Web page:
Friday, May 16, 2008

Jammie Thomas may get another day in court

The RIAA won the first file-sharing case that went to court - but now the judge involved is suggesting it might need to fight the case all over.

Jammie Thomas was convicted quite quickly - in law, she didn't have much reasonable doubt to call on - but even so, she might get another chance. Judge Michael Davis has admitted he wrongly told the jury that copyright infringement happened when the track was uploaded to networks; he's since realised it doesn't happen until the track is downloaded by someone else.

But, warns Wired:

One of the cases Judge Davis cited in his order Thursday is also something of a double-edged sword for the defense. In that April decision, Atlantic v. Howell, an Arizona judge said that merely making a copyrighted work available for downloading wasn't infringement. But the judge also held that the RIAA's own investigators can effectively turn it into an infringement just by downloading a copy from the share folder involved.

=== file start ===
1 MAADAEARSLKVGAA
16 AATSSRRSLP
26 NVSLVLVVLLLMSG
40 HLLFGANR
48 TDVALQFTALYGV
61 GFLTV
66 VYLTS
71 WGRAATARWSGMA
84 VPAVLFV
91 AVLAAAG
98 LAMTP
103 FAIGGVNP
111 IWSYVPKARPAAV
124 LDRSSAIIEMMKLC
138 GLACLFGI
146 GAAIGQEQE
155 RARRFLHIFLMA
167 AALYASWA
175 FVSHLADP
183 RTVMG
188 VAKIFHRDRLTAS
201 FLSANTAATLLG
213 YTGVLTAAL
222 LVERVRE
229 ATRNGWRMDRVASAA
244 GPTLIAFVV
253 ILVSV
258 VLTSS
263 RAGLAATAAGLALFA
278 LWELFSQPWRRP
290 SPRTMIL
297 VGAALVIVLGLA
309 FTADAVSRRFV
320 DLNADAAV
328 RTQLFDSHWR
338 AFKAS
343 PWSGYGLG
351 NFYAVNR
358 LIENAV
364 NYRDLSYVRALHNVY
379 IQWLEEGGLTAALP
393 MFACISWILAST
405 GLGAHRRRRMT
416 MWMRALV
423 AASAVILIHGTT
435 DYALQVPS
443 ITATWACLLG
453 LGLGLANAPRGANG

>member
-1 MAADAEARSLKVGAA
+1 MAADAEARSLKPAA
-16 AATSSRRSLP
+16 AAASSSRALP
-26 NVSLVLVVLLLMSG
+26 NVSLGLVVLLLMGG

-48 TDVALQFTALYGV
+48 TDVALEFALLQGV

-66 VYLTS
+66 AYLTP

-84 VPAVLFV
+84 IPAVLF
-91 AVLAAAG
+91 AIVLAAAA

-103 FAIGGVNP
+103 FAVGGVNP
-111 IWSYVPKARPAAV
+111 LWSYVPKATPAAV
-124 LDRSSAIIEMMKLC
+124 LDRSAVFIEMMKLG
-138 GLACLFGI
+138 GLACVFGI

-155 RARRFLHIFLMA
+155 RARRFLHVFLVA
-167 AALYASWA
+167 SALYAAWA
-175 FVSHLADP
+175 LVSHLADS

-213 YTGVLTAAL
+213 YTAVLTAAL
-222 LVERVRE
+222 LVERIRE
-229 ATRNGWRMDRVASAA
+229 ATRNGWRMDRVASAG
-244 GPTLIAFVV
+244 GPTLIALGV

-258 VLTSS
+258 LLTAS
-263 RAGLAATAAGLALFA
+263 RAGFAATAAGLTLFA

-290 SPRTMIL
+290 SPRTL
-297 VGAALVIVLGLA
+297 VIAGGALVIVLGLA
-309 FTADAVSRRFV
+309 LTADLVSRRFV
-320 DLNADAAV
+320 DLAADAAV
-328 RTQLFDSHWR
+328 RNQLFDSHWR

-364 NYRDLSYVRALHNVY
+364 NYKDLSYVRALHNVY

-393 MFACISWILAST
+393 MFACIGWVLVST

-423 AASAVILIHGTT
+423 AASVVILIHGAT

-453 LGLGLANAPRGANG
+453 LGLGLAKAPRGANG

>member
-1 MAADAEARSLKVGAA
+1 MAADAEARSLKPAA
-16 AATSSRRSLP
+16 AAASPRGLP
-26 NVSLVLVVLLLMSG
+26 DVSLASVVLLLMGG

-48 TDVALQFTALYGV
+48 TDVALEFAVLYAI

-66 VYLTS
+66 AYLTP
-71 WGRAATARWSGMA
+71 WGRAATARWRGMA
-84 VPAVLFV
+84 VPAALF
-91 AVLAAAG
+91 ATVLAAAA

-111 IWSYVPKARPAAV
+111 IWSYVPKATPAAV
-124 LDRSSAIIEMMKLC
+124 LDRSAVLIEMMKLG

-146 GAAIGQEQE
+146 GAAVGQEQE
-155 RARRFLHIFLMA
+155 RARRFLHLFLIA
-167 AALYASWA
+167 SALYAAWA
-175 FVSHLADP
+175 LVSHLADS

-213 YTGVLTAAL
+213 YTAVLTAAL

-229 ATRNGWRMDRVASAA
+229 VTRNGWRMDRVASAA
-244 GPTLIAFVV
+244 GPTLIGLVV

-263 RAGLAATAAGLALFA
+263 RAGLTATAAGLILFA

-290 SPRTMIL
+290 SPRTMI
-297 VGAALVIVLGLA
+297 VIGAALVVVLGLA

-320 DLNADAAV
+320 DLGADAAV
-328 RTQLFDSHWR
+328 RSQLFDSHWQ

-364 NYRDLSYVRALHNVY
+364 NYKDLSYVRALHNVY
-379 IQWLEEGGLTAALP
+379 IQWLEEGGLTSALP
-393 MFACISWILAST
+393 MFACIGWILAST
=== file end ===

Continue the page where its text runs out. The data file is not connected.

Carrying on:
Can it, though? If the RIAA represents the copyright holders, how can they illegally download a copy of the copyrighted material? And what sort of law is it where the police can turn a suspect into a criminal by the act of observation? (Oh - sort of like when the pretty policemen go into toilets to solicit gay sex.)